Wes Anderson is known for his comedy-drama films with aesthetic visuals and a penchant for capturing his characters on camera symmetrically.
In his eighth film ‘The Grand Budapest Hotel,’ he leaves no stone unturned to direct the movie in his most Wes Anderson-esque way – artistic visuals with amazing comedic timing and beautiful cinematography.
The movie is narrated by an unnamed author who visited the titled hotel in 1968. There he met the hotel owner in a fictional country Zubrowka who tells his story of being rich from the dirt poor situation in his youth.
Owner Zero Mustafa was an immigrant working as the staff for the hotel hired by the concierge Gustave. Gustave had quite a notoriety for seducing old wealthy clients who stayed at the hotel. His life takes a turn when he was framed for the murder of his long-time lover.
Gustave establishes a master-protégé relationship with Zero after being saved by him and his lover Agatha.
He goes on a journey to prove his innocence and claim the renaissance-era painting ‘Boy with Apple,’ which now-deceased lover Madame D. willed for him.
After many encounters and chases by D.’s son Dimitri, his hired assassin, and the Zubrowkan troops, Gustave finally manages to secure the painting and makes himself wealthy.
But the story has no happy ending, as Gustave gets killed in a train in front of a newly-wed Zero and Agatha by fascist Zubrowkan soldiers.
‘The Grand Budapest Hotel’ is a story of a man on an adventure with his protégé to achieve redemption and reclaim his wealth. Wes Anderson tells this story with perfect comedic timing, aesthetically pleasing cinematography, and clever use of colours.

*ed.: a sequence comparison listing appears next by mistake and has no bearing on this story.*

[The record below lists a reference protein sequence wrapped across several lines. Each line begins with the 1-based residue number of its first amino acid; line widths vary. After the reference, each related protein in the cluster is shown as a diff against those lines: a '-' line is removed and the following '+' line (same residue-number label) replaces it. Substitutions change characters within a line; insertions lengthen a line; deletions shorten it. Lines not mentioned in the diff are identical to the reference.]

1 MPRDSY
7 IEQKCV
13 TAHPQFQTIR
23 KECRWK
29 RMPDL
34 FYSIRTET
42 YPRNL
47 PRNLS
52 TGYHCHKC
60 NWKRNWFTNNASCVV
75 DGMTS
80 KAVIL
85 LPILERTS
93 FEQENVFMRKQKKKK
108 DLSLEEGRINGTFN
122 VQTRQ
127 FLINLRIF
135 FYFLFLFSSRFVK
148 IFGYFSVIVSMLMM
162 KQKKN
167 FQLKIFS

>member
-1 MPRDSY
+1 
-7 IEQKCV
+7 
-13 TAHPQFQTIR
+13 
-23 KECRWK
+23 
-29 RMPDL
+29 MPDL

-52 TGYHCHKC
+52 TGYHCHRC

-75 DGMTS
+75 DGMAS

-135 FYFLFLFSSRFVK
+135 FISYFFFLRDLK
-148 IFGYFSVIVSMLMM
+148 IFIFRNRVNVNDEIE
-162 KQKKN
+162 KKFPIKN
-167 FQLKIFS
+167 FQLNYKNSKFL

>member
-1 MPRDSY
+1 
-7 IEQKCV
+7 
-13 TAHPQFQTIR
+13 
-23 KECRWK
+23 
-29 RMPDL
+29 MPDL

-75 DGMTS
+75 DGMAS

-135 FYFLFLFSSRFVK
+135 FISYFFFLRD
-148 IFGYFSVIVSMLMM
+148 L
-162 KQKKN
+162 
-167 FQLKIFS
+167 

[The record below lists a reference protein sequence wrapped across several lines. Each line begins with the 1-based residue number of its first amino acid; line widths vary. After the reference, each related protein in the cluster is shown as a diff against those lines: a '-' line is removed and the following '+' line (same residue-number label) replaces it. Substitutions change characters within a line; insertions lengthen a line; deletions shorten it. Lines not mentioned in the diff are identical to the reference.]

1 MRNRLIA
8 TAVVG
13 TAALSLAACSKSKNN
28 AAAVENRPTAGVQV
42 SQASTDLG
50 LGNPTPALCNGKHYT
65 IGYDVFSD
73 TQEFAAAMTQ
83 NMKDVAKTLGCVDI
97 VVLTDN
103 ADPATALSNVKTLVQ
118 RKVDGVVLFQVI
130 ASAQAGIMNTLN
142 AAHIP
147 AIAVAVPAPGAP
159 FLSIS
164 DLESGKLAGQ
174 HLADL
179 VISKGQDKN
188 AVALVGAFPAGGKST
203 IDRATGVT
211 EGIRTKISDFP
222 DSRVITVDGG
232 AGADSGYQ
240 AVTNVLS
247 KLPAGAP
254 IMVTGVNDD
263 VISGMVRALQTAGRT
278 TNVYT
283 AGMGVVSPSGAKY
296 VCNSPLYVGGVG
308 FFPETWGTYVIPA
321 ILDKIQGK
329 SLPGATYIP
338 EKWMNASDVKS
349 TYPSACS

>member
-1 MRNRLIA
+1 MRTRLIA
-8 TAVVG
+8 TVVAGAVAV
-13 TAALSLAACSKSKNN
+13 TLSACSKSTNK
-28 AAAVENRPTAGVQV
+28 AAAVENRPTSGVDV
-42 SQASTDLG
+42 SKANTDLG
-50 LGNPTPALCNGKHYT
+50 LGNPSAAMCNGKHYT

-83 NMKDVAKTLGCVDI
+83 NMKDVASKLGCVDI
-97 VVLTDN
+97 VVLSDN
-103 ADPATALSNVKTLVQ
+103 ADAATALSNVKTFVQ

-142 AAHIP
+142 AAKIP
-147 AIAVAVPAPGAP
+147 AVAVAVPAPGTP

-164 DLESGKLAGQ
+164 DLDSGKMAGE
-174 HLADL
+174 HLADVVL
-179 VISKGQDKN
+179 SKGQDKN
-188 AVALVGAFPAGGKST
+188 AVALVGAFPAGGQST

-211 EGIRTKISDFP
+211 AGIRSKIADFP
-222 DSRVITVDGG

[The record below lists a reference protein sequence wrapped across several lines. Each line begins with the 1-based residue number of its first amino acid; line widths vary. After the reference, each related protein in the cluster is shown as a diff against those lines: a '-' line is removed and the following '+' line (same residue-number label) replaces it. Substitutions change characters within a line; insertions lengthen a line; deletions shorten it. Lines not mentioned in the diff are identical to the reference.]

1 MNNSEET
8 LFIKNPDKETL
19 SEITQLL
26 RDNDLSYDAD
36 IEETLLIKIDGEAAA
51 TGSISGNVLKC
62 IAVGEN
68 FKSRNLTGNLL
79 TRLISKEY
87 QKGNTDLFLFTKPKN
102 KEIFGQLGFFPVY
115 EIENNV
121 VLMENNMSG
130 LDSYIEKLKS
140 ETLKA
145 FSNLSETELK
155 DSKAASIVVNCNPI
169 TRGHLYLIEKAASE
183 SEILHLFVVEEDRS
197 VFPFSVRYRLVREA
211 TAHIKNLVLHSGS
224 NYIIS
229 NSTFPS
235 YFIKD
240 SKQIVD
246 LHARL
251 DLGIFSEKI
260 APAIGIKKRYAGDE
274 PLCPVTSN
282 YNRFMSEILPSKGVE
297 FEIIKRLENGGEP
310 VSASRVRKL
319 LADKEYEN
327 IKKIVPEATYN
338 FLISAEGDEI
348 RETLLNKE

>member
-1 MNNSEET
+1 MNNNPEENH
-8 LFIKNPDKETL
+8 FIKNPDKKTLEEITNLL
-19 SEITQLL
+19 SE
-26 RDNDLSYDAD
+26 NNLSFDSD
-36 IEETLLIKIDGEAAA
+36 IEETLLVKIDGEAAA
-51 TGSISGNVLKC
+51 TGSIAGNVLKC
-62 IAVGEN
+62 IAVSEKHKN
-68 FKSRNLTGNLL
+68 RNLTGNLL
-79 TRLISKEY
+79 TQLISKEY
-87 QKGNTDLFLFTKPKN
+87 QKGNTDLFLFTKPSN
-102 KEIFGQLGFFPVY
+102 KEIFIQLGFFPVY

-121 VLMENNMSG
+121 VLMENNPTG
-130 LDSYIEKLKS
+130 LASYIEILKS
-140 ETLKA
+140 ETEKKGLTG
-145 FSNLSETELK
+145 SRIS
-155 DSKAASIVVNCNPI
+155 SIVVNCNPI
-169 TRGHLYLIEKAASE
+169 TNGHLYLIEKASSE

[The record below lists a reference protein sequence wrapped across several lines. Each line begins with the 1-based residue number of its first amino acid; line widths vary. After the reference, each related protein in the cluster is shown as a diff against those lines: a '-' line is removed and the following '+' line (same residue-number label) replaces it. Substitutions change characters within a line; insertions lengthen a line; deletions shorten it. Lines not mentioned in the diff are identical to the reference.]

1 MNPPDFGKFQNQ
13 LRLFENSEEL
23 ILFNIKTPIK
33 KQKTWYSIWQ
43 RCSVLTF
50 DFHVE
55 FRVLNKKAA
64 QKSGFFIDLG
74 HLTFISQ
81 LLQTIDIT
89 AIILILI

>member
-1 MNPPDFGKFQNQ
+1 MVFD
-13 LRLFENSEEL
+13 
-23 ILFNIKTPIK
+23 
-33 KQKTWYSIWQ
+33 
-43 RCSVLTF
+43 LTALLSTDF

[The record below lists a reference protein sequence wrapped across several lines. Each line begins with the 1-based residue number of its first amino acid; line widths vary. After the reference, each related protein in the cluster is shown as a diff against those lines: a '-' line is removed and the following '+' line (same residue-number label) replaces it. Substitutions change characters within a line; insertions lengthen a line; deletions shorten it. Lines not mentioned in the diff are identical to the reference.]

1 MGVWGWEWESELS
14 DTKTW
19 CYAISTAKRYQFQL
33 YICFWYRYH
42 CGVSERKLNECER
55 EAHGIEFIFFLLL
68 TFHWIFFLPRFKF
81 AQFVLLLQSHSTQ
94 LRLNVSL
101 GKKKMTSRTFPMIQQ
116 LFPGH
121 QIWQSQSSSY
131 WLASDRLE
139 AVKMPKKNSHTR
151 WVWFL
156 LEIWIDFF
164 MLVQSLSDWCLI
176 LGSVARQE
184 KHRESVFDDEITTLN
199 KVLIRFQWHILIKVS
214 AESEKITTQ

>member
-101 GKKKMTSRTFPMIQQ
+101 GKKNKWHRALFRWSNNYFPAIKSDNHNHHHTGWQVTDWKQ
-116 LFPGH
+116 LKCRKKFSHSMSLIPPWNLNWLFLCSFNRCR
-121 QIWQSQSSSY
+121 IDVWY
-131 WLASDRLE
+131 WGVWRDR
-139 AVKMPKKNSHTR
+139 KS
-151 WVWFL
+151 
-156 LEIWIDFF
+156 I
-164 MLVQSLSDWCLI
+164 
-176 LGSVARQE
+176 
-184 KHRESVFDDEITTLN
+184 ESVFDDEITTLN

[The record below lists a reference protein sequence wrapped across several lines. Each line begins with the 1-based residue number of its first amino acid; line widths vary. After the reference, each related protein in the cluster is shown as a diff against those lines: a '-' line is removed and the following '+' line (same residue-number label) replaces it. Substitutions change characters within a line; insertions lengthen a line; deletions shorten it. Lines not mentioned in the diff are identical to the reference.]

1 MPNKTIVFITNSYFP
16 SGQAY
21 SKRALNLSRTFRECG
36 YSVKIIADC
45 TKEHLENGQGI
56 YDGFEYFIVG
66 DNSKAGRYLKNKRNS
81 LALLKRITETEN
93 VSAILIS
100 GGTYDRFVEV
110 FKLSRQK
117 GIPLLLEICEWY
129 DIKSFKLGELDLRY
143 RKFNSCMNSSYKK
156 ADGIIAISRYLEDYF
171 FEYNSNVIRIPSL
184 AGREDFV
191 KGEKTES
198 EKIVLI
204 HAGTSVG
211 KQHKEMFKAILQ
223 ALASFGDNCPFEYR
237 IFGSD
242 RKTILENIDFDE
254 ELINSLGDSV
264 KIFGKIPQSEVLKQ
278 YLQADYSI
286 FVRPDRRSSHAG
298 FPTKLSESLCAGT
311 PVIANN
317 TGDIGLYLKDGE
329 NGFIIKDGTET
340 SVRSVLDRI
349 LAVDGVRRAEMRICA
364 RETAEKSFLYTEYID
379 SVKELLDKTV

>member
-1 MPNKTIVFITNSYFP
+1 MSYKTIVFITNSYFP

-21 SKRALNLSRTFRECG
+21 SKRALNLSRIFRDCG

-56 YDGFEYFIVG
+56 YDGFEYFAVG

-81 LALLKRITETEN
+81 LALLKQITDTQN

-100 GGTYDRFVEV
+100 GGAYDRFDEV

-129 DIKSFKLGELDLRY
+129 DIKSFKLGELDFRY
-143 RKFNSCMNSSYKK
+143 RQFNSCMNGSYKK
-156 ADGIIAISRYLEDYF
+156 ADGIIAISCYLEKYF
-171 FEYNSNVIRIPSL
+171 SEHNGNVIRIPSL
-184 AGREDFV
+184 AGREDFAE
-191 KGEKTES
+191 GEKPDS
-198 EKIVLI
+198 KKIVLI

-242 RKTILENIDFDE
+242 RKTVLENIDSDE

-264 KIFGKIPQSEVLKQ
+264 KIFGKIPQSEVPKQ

Zubrowka witnesses change by the influence of fascism, but the characters inside the hotel never seem to be disturbed by it. Anderson carefully avoids the similarities with the real world scenario and merely symbolises the Zubrowkan fascists in the movie as the real counterparts.
Many scenes like the chasing of Gustave by his adversaries, the skiing scene of Gustave-Zero duo chasing Dimitri’s hired assassin Jopling etc. may seem cartoonish at first.
Yet, the film gets its fair share of adult themes of profanity, mainly used as comedic elements which make the film more entertaining.
The film has a star-studded cast, including Ralph Fiennes, Adrien Brody, Willem Dafoe, Tilda Swinton, Edward Norton, Jude Law, and so on.
The portrayal of Gustave and Zero by Fiennes and Tony Revolori makes the perfect Master-Protégé duo on screen.
The Grand Budapest Hotel won many accolades deservedly, including winning the Oscars in four categories from several nominations, mainly for its creativity and original score.
Keeping aside all the comedy and plot twists, this film outshines all Wes Anderson films in terms of eye-pleasing cinematics and frames.
At times, the screen might seem to be a large canvas with a mesmerising beautiful picture drawn on it. The characters feel far from reality but closer to fictional jolly souls which intrigues the viewers even more into the film.
Such is the magic of the Grand Budapest Hotel that this film is celebrated in February, the month of the film’s original release in 2014, every year by the fans across social media platforms.